Fresno police have arrested a 64-year-old man suspected of cooking methamphetamine in his apartment at a retirement community. KFSN-TV reports Robert Short was pulled over as part of a routine traffic stop late Saturday and officers found meth in his car. Investigators then went to Short’s apartment in the California League-Fresno Village, where they found a half pound of meth, heroin and materials for a meth lab.
IMF Slashes US Growth Expectations; Pushes Higher Minimum Wage, Removing Tax Loopholes & Fiscal StimulusSubmitted by Tyler Durden on 06/16/2014 09:43 -0400
Who could have seen that coming? The IMF has slashed US growth expectations for 2014 from 2.8% to 2.0% (with 2015 hockey-sticking back to 3.0%) due to weather. The IMF also warned the Fed should be "mindful of financial stability," but that is not the most surprising aspect of the IMF's mea culpa as they plunge head first into policy decisions...
*IMF RECOMMENDS RAISING U.S. MINIMUM WAGE, ADDITIONAL U.S. INVESTMENT IN INFRASTRUCTURE, & LIMITING OR ENDING ITEMIZED TAX DEDUCTIONS
One wonders, rhetorically of course, if the IMF also pulled a "Polish Central Bank" and suggested that the US fire all Republicans in return for this suggestion; and we wonder how El-Nino is "priced-in" to this forecast.
In Explosive Scandal, Head Of Polish Central Bank Recorded Promising Assistance To Government If Minister FiredSubmitted by Tyler Durden on 06/15/2014 16:00 -0400
Yesterday, Polish magazine Wprost released a recording of a meeting between Interior Minister Bartlomiej Sienkiewicz and central bank Governor Marek Belka which took place in a Warsaw restaurant in July 2013. In the recording, Belka told the minister he would be willing to help the government out of its economic troubles if the finance minister was fired. And there goes the myth of impartial, apolitical central banks...
Now that Q2 is not shaping up to be much better than Q1, other, mostly climatic, excuses have arisen: such as El Nino, the California drought, and even suggestions that, gasp, as a result of the Fed's endless meddling in the economy, the terminal growth rate of the world has been permanently lowered to 2% or lower. What is sadder for economists, even formerly respectable ones, is that overnight it was none other than Tyler Cowen who, writing in the New York Times, came up with yet another theory to explain the "continuing slowness of economic growth in high-income economies." In his own words: "An additional explanation of slow growth is now receiving attention, however. It is the persistence and expectation of peace." That's right - blame it on the lack of war!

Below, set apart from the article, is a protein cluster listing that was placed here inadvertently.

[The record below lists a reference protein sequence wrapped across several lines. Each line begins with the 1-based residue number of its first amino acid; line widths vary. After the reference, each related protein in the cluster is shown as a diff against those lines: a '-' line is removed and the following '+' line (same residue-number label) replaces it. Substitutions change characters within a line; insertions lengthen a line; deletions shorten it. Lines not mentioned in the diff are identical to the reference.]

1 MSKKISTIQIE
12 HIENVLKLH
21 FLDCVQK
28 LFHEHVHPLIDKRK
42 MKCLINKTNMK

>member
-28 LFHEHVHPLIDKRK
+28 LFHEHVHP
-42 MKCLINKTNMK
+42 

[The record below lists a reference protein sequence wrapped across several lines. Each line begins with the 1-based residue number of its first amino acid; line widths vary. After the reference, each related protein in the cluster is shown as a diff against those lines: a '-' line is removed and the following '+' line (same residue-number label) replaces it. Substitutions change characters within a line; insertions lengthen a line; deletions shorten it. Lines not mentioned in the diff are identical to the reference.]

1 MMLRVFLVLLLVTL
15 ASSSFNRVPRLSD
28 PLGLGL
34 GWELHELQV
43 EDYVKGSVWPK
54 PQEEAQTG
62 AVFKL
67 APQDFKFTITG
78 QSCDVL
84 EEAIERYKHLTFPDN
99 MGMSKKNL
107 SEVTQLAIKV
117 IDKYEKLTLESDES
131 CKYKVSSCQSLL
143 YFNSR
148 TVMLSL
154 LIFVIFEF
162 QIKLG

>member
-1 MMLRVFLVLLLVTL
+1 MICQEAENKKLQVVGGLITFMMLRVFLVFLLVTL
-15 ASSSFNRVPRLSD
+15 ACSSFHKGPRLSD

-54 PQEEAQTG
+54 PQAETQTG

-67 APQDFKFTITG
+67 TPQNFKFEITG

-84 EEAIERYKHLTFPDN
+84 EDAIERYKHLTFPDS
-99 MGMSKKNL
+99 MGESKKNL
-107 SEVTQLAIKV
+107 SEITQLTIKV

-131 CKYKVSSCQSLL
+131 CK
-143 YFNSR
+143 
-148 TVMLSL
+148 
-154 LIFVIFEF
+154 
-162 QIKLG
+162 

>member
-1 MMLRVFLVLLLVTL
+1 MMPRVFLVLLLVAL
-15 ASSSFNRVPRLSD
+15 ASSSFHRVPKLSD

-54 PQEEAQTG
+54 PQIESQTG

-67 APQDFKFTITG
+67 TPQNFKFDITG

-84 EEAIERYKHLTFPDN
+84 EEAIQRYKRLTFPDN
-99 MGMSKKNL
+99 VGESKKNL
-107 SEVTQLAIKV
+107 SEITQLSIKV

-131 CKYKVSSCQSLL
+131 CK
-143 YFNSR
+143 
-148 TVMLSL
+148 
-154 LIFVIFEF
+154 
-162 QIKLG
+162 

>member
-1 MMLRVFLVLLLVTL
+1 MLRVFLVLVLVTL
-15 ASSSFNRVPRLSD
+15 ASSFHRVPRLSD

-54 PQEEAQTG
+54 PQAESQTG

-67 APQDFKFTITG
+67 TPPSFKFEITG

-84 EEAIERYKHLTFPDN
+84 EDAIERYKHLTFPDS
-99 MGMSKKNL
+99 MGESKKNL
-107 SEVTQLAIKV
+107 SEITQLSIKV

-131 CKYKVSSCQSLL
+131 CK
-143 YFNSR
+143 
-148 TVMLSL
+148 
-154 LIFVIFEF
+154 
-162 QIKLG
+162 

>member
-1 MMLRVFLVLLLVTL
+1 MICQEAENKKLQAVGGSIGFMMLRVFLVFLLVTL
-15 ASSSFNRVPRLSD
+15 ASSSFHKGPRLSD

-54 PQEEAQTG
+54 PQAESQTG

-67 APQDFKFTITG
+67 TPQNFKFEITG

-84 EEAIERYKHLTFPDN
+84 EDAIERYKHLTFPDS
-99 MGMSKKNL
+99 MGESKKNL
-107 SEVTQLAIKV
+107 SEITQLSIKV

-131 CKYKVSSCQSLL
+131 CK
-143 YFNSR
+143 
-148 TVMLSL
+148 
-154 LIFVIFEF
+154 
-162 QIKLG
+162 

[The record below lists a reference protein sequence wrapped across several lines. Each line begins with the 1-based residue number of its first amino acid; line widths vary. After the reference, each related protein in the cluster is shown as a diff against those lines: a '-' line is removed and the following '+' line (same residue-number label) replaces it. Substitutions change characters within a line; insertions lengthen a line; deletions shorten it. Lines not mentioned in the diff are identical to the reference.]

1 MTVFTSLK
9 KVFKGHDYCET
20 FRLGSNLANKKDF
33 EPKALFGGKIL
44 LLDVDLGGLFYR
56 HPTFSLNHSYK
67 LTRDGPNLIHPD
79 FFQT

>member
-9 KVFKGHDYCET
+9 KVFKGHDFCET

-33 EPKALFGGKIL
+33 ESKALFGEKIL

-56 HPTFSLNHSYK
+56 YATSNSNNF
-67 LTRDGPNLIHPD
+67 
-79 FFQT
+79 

First it was JPM and Bank of America, now it is Citigroup's turn to confirm that in the New Normal, and especially with no volume to speak of, banks are nothing but piggybank utilities for the government to extract cash from whenever it so desires. From Bloomberg:
- U.S. SAID TO SEEK MORE THAN $10 BLN IN CITIGROUP MORTGAGE PROBE
- U.S. PROBE RELATES TO CITIGROUP'S MORTGAGE-BOND SALES
However, Citi appears less than excited at the prospect of paying $10 billion to buy itself out of trouble. In fact, as the price of justice is being negotiated, Citi has offered only 40 cents on the dollar to tip the scales of what is right and wrong under the Eric Holder regime. Sadly for it, the government wants more.
With 10Y yields trading below those of US Treasuries, asking the question of Spain's rising default risk seems risible but as Bloomberg's Maxime Sbaihi notes, the longer the euro flirts with deflation, the higher the risk that the heavily indebted (and becoming more so) countries will be tempted to default. Of course, this 'concern' is entirely ignored by the 'market' as Draghi has promised enough liquidity to soak up every short-dated bond but as the European Union's so-called "1/20 rule" suggests - requiring states to reduce excessive (over 60% Debt/GDP) by 1/20th every year or face a fine of 0.2% of GDP - Spain, it appears has 5 options to escape this vicious circle... and one of those is restructuring...
It appears the PBOC is hell-bent on destroying any trend idea for carry traders to jump on. After 4 days of strengthening the CNY... and sell-side strategists already jumping on the new trend bandwagon with trade recommendations, the PBOC surprised last night and weakened the currency fixing. It is clear from this action that the PBOC is serious about stopping the hot flows... the problem is, it has consequences. Last night saw China unable to sell its entire 1 year bond offering (even at a rate of 3.32% - dramatically higher than European or US short-dated debt). Copper prices have stumbled, USDJPY is fading and US equities doing the same for now as carry unwind butterflies flapping their wings in onshore CNY can cause hurricanes in global liquidity fed capital markets.
As the chart below shows, while the US may have, somehow, recouped all of its post-recession job losses as was widely trumpeted everywhere on Friday, it sure didn't achieve this courtesy of a vibrant hiring labor market. In fact, as the chart below show, while the US may have recovere its annualized job change number, per the non-farm payrolls survey, of just about 2.4 million, or about 200K per month, the pace of US hiring is still just about half of where it should be based on the pre-recession trends.